Temple, a sales associate for Re/Max Accord in Danville, is the president of the Danville AM Toastmasters, which meets every Tuesday morning from 7 to 8:30 at Father Nature's on Prospect Avenue.
"We are unbelievably supportive people who enjoy each other's company, and we try to have a good time while we are learning and evaluating each other," Temple said.
That morning he presented a special award to Danville resident Gayliene Omary, who won second place in Toastmaster District 57's International Speech Contest. District 57 has more than 50 clubs reaching from Arcata to Fremont.
In her speech "Telling a Story," Omary said she talked about "sharing personal and family history so we can all learn from our foibles and follies." She is the club's vice president for education and had been laid off recently along with the rest of the Bank of America's wholesale mortgage department. At Toastmasters, she networks while she hones her speaking and leadership skills.
Omary was all smiles as she accepted the plaque.
"Competing helps me build my confidence and polish," she said.
Temple then handed the meeting over to another Danville resident, Lou Pilastro, the Toastmaster of the Day. He explained the jobs, which had been assigned the week before, introduced speakers, and kept the meeting on schedule.
Each week different people assume the roles of Toastmaster, Speaker, Evaluator, Timekeeper, Table Topics Master, and Jokes Master so everyone gets experience running the meeting and filling all of the roles.
The audience votes for the best speaker, evaluator and impromptu speaker every week, and the ribbons they win are good motivators.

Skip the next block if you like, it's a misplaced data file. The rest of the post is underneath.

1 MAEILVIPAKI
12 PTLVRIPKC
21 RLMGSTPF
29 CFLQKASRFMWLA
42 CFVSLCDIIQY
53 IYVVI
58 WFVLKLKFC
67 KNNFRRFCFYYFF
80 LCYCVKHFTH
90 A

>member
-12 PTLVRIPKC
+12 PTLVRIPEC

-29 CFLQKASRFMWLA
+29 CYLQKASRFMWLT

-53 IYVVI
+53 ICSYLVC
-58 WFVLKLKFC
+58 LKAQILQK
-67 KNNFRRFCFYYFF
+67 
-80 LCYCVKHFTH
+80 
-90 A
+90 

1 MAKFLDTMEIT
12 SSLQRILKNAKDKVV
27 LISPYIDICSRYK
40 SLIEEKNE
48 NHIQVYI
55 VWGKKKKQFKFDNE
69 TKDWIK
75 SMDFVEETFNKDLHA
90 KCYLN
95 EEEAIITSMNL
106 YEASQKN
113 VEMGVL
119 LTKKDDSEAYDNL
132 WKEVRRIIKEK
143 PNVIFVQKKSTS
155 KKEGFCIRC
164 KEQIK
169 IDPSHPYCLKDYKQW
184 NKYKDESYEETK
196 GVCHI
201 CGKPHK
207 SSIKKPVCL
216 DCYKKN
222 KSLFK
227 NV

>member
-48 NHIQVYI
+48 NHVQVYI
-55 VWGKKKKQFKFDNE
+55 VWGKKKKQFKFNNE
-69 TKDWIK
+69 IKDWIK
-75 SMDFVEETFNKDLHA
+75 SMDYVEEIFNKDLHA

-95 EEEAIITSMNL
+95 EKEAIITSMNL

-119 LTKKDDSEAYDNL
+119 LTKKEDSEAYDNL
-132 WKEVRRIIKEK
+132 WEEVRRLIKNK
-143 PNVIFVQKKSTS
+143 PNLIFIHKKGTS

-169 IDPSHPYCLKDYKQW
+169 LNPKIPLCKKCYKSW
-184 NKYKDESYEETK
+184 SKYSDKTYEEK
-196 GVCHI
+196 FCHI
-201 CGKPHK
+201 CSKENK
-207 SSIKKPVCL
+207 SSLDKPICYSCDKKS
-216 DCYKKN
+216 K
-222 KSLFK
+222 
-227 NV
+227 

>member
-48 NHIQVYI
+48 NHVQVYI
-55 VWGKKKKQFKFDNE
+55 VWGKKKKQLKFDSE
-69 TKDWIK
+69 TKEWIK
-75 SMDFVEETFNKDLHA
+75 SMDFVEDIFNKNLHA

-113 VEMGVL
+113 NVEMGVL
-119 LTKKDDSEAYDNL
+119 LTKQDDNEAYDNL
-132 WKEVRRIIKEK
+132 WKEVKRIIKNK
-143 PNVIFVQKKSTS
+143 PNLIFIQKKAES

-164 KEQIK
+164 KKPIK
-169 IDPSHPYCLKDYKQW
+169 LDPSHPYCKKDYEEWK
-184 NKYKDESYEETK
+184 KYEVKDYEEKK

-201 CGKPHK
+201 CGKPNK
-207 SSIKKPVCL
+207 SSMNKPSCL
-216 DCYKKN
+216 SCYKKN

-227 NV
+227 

Huong Stuart spoke about researching flying fish with her children. Her preparation and engaging smile appealed. So did her concluding statement: "Children are our teachers of how to appreciate life more fully." Stuart won the award for best speaker.
Temple, a veteran critiquer, presented his comments with enthusiasm and humor. He was awarded best evaluator.
Table Topics are also assigned and judged. First, the grammarian announced and defined the word of the day: jollification. Then Table Topics Master Alan Davis gave each speaker a context in which to use it.
When vice president Chris Sherry had to talk about a time he was "completely snookered," he recalled the day his brother put his phone conversation on speakerphone at work so his buddies could hear everything. Sherry won the Table Topics Award for this impromptu speech.
Though they share common goals, the group's members work in diverse professions.
"We have the woman who runs the Museum of the San Ramon Valley, somebody who works for Assemblyman Guy Houston, and a lieutenant in the California Highway Patrol," said Sherry. "Hearing the different stories makes this club special."
Temple took office Jan. 1. His term runs for one year, and this is his second time as president. When he joined Toastmasters 10 years ago, he wanted to improve his ability to express feelings, ideas and opinions, he said.
"I knew there were going to be some times when I would be asked to speak at my children's weddings and, unfortunately, to deliver some eulogies," he explained. "I've had both of those experiences now, and if it wasn't for Toastmasters, I don't think I would have been able to express myself as well as I did."
"Speaking in front of a group is almost like exercising a muscle," he added. "If you don't do it on a regular basis, you lose the confidence and the ability to do it.
"If you would like to improve your public speaking skills and be more comfortable in front of a group," Temple summed up, "this is probably the best environment in which to do it."
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